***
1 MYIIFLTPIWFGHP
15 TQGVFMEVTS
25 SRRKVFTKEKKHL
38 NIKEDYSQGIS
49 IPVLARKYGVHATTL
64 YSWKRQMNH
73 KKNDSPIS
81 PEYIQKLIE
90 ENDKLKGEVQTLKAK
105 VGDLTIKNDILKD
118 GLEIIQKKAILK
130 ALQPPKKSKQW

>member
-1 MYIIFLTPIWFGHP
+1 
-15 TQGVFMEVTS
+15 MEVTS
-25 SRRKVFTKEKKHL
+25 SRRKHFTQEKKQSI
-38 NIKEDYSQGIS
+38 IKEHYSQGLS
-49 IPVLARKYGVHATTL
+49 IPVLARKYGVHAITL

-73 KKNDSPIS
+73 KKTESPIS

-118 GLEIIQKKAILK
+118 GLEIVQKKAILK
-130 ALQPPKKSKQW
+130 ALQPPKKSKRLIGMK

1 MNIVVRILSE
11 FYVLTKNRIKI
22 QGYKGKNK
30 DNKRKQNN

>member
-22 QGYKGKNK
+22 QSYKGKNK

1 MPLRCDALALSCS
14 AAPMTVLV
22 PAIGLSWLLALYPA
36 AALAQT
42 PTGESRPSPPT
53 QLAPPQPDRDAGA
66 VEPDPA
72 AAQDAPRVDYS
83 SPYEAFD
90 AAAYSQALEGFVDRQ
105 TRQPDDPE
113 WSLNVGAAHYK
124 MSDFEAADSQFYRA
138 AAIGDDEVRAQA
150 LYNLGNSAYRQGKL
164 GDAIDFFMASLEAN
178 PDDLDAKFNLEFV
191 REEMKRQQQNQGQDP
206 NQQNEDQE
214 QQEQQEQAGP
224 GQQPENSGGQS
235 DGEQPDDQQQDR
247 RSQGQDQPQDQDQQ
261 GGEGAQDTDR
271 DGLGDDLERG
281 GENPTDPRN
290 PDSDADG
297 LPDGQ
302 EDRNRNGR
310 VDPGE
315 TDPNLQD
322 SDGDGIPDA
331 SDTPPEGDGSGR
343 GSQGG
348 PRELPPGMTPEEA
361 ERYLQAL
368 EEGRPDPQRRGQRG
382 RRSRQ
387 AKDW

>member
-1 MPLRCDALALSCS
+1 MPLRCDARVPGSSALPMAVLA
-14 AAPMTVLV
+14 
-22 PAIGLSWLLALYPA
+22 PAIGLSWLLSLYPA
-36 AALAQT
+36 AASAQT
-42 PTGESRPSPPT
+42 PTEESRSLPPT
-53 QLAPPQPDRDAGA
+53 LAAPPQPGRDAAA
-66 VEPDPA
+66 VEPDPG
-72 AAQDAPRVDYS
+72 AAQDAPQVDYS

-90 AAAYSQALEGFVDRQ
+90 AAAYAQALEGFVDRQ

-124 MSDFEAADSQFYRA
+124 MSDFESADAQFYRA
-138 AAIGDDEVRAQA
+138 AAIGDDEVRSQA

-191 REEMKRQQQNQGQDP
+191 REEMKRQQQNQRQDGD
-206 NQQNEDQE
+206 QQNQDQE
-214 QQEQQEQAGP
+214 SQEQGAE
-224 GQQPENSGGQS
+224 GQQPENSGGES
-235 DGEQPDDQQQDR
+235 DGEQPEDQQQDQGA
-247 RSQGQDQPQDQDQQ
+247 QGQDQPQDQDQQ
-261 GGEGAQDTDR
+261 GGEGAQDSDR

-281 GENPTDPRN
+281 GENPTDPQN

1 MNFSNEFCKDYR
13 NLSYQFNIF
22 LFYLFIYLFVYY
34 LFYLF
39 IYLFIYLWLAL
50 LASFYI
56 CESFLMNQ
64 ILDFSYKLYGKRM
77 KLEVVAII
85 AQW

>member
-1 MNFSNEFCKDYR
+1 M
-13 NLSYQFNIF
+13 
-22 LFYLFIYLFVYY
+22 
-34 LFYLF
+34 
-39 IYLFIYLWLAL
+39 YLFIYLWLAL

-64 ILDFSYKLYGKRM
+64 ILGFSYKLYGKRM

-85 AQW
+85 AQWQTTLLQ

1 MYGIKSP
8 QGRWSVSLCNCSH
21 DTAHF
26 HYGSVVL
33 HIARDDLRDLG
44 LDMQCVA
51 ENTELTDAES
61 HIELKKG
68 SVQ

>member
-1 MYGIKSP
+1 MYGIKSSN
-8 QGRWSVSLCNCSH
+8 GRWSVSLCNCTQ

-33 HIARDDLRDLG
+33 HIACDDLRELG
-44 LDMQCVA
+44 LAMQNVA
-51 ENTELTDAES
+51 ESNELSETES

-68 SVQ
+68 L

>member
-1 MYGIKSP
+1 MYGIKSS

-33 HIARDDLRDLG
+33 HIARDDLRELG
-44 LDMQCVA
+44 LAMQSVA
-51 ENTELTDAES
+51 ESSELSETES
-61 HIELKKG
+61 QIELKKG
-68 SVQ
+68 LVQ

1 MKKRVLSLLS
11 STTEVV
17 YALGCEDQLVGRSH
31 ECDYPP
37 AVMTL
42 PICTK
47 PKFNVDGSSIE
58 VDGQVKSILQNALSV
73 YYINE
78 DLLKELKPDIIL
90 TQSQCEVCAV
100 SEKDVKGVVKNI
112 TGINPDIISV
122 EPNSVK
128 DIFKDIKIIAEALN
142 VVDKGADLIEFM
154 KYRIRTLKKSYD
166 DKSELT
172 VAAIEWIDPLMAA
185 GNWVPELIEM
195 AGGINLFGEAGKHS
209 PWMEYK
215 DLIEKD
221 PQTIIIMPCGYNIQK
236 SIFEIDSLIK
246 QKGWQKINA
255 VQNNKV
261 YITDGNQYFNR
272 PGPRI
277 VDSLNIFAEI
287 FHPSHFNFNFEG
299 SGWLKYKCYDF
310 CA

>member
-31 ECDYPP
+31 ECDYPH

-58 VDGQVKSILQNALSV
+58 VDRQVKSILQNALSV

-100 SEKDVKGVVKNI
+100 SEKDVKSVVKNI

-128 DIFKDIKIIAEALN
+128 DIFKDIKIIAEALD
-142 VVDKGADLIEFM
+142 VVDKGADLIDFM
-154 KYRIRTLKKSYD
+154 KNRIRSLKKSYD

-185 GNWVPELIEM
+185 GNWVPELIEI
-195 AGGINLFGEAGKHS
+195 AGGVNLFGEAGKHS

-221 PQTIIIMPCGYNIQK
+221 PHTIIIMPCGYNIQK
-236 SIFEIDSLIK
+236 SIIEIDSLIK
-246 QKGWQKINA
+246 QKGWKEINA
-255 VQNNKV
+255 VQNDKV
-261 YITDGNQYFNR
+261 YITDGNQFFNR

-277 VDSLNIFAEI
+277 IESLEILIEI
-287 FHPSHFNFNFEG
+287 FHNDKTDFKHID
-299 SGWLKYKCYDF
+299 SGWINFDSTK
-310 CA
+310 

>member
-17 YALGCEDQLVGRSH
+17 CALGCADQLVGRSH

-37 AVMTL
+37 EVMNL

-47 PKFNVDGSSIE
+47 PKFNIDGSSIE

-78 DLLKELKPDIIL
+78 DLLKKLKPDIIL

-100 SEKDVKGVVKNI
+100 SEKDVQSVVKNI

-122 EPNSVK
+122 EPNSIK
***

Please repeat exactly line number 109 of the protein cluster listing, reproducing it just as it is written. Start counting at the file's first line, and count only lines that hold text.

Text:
-247 RSQGQDQPQDQDQQ